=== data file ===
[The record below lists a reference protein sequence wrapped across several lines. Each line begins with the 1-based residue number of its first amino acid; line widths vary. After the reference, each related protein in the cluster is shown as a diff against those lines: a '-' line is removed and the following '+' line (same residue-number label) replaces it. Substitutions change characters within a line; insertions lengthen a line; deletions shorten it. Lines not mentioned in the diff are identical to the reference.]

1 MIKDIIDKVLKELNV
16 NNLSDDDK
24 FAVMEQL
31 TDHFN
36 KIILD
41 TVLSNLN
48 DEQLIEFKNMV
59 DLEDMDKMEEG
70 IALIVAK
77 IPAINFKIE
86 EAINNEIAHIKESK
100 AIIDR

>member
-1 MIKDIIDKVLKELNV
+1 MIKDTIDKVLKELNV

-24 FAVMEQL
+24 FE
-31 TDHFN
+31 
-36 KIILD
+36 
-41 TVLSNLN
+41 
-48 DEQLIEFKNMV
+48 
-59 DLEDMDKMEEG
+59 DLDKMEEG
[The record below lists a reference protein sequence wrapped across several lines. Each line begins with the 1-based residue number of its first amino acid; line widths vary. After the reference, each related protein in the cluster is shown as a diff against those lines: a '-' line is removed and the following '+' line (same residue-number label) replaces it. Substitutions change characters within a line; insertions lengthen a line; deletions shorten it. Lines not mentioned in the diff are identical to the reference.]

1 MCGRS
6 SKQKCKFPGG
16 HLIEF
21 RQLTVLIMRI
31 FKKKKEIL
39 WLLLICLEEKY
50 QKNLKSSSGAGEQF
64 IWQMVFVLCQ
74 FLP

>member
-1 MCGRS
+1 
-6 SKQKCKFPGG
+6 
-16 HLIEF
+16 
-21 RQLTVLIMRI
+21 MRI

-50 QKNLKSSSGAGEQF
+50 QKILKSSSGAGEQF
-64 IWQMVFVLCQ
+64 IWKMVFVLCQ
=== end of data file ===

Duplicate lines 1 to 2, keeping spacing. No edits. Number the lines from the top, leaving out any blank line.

[The record below lists a reference protein sequence wrapped across several lines. Each line begins with the 1-based residue number of its first amino acid; line widths vary. After the reference, each related protein in the cluster is shown as a diff against those lines: a '-' line is removed and the following '+' line (same residue-number label) replaces it. Substitutions change characters within a line; insertions lengthen a line; deletions shorten it. Lines not mentioned in the diff are identical to the reference.]

1 MIKDIIDKVLKELNV